What follows is the opening of a ghost written auto biograhy. If you’re not sure what that means – I do the writing, but get no credit for it.
When I handed a wad of one hundred and twenty 100 pound notes to the teller, with a mischievous smile, I knew what she was thinking – that I had embarked on a career path that would, one day, lead me to a life of fame, fortune, bling bling and cha-ching as a hip hop star. But it wasn’t so, yo 😉
As much as I still find the idea of a middle aged white guy rapping about the teachings of the Buddha and the wisdom of the Tao wildly amusing it’s just too discordant and absurd to mesh with my sensible middle class upbringing. And, call me a silly old goose, but such a move probably would not have been prudent for a single father of two young children.
Just six hours earlier the very same teller had aided me in draining all but 2111.11 pounds from what had once been a six figure account. When the digits magically, and tragically, transferred from my account to my ex-wife’s account our protracted divorce was finalized. After a few seconds of awkward silence, the teller looked at me and asked, with sincere concern, “Are you going to be alright, David?”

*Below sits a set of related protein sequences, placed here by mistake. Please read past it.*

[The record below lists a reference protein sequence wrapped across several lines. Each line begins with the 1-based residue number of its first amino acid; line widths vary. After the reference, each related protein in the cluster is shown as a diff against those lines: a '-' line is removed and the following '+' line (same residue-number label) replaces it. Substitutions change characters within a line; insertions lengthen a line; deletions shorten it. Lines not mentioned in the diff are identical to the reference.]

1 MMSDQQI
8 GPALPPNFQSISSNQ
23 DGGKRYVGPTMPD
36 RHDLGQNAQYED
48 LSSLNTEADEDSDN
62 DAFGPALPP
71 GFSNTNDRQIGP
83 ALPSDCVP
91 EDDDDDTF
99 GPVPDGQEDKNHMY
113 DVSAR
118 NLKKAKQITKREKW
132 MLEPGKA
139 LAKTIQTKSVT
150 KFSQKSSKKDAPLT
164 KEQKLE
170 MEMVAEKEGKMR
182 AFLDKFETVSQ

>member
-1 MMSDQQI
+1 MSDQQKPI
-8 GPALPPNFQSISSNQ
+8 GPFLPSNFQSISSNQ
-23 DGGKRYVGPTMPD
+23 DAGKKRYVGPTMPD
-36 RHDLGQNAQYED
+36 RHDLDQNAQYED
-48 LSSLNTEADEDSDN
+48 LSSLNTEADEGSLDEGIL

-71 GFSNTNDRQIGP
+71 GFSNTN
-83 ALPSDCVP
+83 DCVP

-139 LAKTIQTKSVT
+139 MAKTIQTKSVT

I can’t tell you how touched I was. I had been earning ten times as much money as this gentle woman, yet there she was expressing her concern for my financial well being. I somehow managed to quell an intense emotional and even physical impulse to sob (not from despair over my plight but because I was so deeply touched), summoned up a smile, and assured her, “Yes, I’m going to be just fine, thank you very much.”
Of the 2111.11 pounds that I had left to my name, 2000 of them would be handed over to my landlord in four days. Just minutes earlier I had walked away from my position as the CEO of a company I had founded and foolishly taken public. I was a quarter million pounds in debt.
As I walked from my office in Mayfair to my bank that morning, those silly Monty Python buggers had me singing and whistling, “Always look on the bright side of life.” I probably should have been rather morose over my dilemma but I was far from it. I had no idea what was to come next but I knew it was going to be better than the landslide of mistakes I’d just crawled out from under.